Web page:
TUPPER LAKE - The finishing touches are being added to Flanders Little Logger Park, and the newly constructed playground is as popular as ever.
"That thing, for not being finished yet, I think is getting more use than anything else in the village of Tupper Lake," village Mayor Paul Maroun said.
During Monday night's village board meeting, village Department of Public Works Superintendent Mike Sparks said his department would do stone work around the lamp posts next week and would finish laying sod on the slide hill shortly thereafter.
Ethan Baldwin tries out the stump walk at Flanders Little Logger Park Tuesday afternoon. Baldwin was one of a dozen children enjoying the park that day.
(Enterprise photo — Shaun Kittle)
The steps leading to the top of the slide hill have been upgraded to make them less slippery when wet.
(Enterprise photo — Shaun Kittle)
A few things have changed in the park in the past month, too.
Maroun noted that the wooden mushrooms, which broke soon after they were installed, have been turned into stumps instead of being replaced by either a set of lily pad step toys or a set of hard, rubber mushroom step toys. The village trustees discussed those options during their July meeting.
The steps that ascend the hill to the top of a slide have also been altered by the company that built the playground, Bears Nature Inspired Playgrounds.
"I, and some other little kids, had problems climbing up the steps because if you had wet shoes on you sort of slid down going up to the slide," Maroun said. "They've put out a wooden spacer so you can step on that. Before, it was just rounded."
Maroun also addressed concerns regarding fractures in the playground equipment. He said he checked with representatives of Bears and was told the fractures were a normal occurrence called "checking."
Village trustee Rick Donah said he was pleased with the progress on the park.
"Mike's been here with the village for 30 years, and he's seen a lot and done a lot," Donah said. "I think it's a nice corner we've been turning in terms of the use of the park, and trying to balance out the needs of the different groups who use it, along with some of the improvements we've made over the last couple of years."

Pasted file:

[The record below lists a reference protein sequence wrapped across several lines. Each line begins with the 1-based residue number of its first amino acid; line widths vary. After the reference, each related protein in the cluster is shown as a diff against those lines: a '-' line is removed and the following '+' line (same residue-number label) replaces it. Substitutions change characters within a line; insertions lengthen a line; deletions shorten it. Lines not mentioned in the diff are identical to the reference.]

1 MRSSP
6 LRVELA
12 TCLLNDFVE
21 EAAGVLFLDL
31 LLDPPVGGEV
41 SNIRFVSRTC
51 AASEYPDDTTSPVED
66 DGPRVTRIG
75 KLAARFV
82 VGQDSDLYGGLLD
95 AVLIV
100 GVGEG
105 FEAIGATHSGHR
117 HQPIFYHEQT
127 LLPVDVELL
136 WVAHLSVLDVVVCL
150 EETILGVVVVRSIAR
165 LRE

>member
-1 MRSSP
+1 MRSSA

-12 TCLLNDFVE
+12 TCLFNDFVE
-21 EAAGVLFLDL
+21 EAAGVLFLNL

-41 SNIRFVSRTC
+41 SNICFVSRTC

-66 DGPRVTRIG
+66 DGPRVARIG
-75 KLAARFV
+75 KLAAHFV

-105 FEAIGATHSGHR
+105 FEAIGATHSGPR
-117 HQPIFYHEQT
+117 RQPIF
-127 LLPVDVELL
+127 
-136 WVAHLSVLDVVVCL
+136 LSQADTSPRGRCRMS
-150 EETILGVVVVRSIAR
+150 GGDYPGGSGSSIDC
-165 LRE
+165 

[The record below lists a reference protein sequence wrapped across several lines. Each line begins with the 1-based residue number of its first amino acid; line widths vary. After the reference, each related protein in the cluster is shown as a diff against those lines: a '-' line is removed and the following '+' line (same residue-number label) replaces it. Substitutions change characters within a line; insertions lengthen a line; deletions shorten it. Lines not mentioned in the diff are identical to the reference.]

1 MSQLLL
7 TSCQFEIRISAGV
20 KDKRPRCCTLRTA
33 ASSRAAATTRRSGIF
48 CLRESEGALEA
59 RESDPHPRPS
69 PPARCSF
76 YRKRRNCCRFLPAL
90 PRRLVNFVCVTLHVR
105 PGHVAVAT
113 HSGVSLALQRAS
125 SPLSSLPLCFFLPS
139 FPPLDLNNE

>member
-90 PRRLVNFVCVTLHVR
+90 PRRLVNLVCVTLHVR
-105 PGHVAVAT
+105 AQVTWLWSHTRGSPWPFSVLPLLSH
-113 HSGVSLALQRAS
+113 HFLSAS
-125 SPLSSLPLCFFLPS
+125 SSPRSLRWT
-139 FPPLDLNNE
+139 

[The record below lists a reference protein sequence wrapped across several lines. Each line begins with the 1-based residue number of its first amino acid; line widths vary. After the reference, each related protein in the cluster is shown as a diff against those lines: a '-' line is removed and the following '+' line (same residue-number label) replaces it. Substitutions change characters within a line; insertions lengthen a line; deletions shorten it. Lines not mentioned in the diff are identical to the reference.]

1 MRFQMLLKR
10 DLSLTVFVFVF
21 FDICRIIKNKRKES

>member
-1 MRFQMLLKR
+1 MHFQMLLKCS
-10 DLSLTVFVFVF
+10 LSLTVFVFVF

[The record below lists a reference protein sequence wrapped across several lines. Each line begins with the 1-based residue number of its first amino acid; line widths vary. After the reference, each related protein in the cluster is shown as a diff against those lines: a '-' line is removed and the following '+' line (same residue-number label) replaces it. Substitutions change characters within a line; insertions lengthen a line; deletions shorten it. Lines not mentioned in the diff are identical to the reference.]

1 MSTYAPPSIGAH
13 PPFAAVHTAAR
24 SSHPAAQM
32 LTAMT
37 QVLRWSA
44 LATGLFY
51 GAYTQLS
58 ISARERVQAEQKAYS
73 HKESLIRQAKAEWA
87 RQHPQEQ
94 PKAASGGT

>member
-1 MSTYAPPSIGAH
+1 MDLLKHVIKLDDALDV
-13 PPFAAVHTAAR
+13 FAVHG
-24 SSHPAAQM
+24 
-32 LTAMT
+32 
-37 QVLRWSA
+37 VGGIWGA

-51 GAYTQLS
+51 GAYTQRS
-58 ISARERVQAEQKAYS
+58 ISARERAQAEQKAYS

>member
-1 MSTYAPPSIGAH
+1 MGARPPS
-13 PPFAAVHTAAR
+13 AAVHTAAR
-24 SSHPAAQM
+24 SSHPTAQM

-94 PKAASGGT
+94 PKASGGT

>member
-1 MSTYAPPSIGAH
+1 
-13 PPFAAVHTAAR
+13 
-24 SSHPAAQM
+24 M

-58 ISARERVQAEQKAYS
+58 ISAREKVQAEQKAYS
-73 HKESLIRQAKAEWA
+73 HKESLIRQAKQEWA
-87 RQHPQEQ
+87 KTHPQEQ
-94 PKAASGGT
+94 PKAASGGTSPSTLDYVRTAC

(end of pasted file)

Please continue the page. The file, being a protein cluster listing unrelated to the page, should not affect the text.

Donah said maintenance issues at the park have been ironed out, and added that people in the community seem to be taking care of the waterfront area.
"The bathrooms in center field are really clean, and everything seems to be improving," Donah said. "I think it's a testament to people taking ownership and looking out for the property. Ultimately now, with cameras in the park, that should minimize some of the problems we've had in the past with the kids that don't seem to respect the law. Hopefully the police department will be diligent with any issues that arise there so that we can implement the park master plan and try to follow some of the plans there."
Construction on Little Loggers Park began last August. The playground cost about $210,000, plus in-kind services from the village. It is part of a larger, $780,000 project to revitalize the waterfront, which includes the cost of the playground and $100,000 for new lights for the softball field.
Surveillance cameras were installed at the park earlier this summer. Police can move the pan-zoom-tilt cameras remotely. They are also motion sensitive, so the cameras can be programmed to automatically turn toward movement and zoom in, theoretically on a person's face. A flat-screen television mounted in the police station enables officers to monitor the cameras 24/7.
Maroun said a grand opening for the park will be scheduled for sometime this fall, after construction is complete.